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Ordnance Survey Letters by John O'Donovan and Eugene Curry, 1839
Parish of Kilfeeragh (a)
The name of this Parish is of ecclesiastical origin as Cill-Fhiachraigh, i.e., Church of Saint Fiachrach, but of this Saint there is no recollection in the Parish, nor do I find any of the Saints of that name, as mentioned in the Irish Calendar, connected with this place.
We find St. Fiachra mentioned in the Irish Calendar at the 25th of March and 4th of September without references to any Church and others of the name whose places are set down in different other parts of the Country.
Of the old Church of Kilfeeragh there remains not a vestige; its place is occupied by a Protestant house of worship of rather modern erection. There is a large burying ground attached to it, but no well or crosses.
There is a deserted burying ground in the Townland of Kilimo from which the Townland takes its name. This was probably a Church dedicated to St. Dioma of whom we find the following mention in the Irish Calendar:-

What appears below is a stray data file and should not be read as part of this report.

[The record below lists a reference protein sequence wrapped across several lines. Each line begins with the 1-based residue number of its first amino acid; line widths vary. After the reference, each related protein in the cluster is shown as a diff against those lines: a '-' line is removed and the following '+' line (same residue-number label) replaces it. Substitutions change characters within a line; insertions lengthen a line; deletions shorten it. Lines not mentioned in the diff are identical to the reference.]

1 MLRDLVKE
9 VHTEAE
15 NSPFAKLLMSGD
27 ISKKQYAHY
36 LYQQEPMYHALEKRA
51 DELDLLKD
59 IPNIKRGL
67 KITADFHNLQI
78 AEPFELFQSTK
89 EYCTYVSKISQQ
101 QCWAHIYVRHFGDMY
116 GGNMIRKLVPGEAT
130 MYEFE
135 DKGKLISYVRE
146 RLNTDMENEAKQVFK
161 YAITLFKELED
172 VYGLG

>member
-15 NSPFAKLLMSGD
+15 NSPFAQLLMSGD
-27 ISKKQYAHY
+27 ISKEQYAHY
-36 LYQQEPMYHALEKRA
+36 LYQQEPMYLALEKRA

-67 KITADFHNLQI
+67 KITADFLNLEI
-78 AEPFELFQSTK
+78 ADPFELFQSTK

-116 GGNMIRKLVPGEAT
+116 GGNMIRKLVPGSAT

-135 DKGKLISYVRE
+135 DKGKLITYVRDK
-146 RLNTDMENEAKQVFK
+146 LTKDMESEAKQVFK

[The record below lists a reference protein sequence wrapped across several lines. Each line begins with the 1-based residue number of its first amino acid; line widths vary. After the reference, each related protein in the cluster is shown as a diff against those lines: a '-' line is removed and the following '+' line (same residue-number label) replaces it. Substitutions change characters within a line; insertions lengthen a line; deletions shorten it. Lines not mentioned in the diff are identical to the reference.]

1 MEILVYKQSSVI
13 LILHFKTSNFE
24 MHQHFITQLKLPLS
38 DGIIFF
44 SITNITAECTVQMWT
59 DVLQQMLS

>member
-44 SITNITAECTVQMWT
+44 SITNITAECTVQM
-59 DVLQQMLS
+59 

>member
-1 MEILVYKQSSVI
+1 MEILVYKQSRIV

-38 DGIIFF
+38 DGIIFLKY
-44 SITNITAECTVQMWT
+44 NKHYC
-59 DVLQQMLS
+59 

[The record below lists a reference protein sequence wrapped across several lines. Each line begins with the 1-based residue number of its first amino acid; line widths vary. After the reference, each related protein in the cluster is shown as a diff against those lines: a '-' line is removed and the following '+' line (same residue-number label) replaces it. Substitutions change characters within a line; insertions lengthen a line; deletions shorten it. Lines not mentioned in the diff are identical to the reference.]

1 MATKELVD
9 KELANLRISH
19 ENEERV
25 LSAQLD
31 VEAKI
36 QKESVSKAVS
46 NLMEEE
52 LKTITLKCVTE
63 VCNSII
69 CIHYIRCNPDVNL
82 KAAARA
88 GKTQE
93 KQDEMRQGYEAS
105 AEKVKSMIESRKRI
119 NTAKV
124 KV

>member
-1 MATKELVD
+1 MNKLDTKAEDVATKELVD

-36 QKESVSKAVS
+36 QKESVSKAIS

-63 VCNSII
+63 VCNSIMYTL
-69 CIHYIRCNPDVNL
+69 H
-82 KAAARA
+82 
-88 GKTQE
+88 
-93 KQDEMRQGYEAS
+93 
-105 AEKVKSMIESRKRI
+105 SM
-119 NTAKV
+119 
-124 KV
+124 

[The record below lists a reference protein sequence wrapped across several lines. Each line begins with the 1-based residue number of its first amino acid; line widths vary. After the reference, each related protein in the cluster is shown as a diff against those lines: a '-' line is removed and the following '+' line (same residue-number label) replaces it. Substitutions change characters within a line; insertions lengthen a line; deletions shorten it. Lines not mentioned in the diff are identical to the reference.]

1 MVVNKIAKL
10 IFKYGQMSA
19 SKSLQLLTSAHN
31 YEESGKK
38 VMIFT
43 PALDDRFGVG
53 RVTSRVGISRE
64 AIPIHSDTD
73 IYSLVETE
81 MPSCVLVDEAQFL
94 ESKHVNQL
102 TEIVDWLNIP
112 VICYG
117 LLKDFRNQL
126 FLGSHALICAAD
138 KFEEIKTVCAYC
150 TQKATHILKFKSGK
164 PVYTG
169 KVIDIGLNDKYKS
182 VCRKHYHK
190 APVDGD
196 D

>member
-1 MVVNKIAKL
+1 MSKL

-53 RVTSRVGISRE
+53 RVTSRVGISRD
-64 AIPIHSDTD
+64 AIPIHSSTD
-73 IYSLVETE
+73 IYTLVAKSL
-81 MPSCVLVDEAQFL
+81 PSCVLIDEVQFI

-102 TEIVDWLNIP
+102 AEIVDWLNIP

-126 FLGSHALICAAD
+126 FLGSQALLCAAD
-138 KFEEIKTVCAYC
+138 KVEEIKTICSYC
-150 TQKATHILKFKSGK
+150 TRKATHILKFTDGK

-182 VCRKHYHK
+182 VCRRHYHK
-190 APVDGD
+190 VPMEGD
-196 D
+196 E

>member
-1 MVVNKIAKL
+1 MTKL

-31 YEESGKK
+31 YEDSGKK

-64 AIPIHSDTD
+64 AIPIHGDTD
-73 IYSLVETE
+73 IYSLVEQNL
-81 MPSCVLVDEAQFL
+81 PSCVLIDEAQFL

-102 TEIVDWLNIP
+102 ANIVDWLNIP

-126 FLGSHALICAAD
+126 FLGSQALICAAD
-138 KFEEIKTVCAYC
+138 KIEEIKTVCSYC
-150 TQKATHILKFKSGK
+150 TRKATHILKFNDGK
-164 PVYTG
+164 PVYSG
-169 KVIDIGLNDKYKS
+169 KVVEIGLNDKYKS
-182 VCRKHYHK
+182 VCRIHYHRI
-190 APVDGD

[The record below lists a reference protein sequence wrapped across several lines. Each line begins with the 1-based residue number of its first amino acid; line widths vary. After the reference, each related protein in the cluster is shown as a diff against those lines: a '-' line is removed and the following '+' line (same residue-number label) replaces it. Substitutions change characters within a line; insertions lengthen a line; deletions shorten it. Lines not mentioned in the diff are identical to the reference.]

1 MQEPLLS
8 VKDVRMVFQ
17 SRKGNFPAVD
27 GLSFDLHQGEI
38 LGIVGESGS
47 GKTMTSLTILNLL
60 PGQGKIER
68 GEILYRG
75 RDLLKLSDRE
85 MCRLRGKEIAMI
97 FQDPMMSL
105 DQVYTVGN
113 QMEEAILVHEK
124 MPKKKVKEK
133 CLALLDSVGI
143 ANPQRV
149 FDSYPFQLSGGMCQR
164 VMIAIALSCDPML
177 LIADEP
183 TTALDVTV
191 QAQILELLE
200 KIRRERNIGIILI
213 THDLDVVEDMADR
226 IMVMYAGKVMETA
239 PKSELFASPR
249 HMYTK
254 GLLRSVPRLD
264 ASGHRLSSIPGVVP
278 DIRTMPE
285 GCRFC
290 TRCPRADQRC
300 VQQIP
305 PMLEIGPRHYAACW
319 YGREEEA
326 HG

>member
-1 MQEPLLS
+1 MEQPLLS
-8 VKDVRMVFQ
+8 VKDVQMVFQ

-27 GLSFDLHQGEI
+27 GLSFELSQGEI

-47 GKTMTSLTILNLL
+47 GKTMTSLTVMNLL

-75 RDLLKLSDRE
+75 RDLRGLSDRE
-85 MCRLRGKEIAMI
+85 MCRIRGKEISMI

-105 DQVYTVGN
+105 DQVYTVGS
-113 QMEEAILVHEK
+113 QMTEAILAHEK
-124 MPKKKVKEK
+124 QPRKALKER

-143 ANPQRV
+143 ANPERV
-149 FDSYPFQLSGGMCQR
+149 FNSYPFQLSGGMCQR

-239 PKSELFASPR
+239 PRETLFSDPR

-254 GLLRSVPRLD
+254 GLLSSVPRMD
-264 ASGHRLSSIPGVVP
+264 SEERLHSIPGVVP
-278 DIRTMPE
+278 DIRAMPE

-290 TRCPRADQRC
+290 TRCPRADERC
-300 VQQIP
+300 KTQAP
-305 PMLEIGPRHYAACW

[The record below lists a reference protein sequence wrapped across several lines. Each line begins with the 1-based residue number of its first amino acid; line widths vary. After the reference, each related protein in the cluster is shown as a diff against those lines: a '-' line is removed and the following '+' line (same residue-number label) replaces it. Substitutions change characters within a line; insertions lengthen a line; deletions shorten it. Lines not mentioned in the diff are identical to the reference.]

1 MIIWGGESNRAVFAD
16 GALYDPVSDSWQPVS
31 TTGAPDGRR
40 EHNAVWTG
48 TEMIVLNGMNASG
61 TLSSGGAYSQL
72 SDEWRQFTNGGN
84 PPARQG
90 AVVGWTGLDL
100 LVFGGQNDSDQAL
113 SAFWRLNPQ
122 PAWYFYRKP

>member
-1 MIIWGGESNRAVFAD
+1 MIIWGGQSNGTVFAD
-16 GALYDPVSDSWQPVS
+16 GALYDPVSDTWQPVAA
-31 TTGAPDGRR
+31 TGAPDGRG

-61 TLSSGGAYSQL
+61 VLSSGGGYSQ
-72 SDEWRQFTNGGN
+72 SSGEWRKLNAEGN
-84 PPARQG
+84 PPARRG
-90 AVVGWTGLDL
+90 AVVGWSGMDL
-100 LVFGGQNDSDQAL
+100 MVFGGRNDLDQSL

There is a small burying place in the Townland of Bawnmore called Cill-na-mBan-Órtha, i.e., the Church of the Women of Prayers, or of the Golden Hair. There is a Holy Well here called Tobar-na-mBan-Ortha at which Stations continue to be performed, but on no particular day.
There is a large and much frequented burying ground either in this Parish or in the Parish of Killard called Cill-tSeanain, i.e., St. Senan’s Church, but of this place I find no mention in the Name Book of either Parish. I know the place long and well and always heard a Townland called after it. It lies about three miles north-east of Kilkee, and is very popularly known in the surrounding Parishes. This must have been founded by or dedicated to St. Senan of Inis-Catha, tho’ there is no mention made of it in his life.
They shew the site of a little burying place at Kilkee (Cill-Chaoidhe) from which the Townland takes its name, and the Holy Well of St. Caoidhe, called still Tobar-Caoidhe, lies about two miles south west of it on the brink of the cliff near the Bishop’s Island, still occasionally frequented for the cure of diseases of the eye. There is another fine spring well near the site of the burying place called Tobar-Seanan, at which Stations continue still to be performed.